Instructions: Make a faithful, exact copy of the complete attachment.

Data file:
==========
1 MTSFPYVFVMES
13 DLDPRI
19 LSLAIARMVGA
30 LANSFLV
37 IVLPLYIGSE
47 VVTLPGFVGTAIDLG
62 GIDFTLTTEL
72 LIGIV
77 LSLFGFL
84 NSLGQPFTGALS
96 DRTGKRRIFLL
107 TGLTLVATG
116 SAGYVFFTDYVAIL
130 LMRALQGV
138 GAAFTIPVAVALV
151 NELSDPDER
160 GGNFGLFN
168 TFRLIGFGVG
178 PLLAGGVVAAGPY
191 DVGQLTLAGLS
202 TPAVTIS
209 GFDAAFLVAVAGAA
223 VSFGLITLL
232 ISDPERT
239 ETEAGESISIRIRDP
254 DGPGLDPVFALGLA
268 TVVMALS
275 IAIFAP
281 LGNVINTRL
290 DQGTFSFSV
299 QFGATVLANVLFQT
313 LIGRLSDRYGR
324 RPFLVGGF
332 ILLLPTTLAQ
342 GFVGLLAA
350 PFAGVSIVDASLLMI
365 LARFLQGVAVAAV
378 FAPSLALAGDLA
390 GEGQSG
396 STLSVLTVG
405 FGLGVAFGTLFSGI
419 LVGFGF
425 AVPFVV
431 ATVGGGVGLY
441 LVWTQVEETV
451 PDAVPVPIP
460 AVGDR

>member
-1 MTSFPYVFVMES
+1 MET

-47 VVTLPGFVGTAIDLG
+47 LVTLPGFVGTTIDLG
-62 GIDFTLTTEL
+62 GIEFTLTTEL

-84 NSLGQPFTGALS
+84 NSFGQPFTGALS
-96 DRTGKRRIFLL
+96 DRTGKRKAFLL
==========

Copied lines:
1 MTSFPYVFVMES
13 DLDPRI
19 LSLAIARMVGA
30 LANSFLV
37 IVLPLYIGSE
47 VVTLPGFVGTAIDLG
62 GIDFTLTTEL
72 LIGIV
77 LSLFGFL
84 NSLGQPFTGALS
96 DRTGKRRIFLL
107 TGLTLVATG
116 SAGYVFFTDYVAIL
130 LMRALQGV
138 GAAFTIPVAVALV
151 NELSDPDER
160 GGNFGLFN
168 TFRLIGFGVG
178 PLLAGGVVAAGPY
191 DVGQLTLAGLS
202 TPAVTIS
209 GFDAAFLVAVAGAA
223 VSFGLITLL
232 ISDPERT
239 ETEAGESISIRIRDP
254 DGPGLDPVFALGLA
268 TVVMALS
275 IAIFAP
281 LGNVINTRL
290 DQGTFSFSV
299 QFGATVLANVLFQT
313 LIGRLSDRYGR
324 RPFLVGGF
332 ILLLPTTLAQ
342 GFVGLLAA
350 PFAGVSIVDASLLMI
365 LARFLQGVAVAAV
378 FAPSLALAGDLA
390 GEGQSG
396 STLSVLTVG
405 FGLGVAFGTLFSGI
419 LVGFGF
425 AVPFVV
431 ATVGGGVGLY
441 LVWTQVEETV
451 PDAVPVPIP
460 AVGDR

>member
-1 MTSFPYVFVMES
+1 MET

-47 VVTLPGFVGTAIDLG
+47 LVTLPGFVGTTIDLG
-62 GIDFTLTTEL
+62 GIEFTLTTEL

-84 NSLGQPFTGALS
+84 NSFGQPFTGALS
-96 DRTGKRRIFLL
+96 DRTGKRKAFLL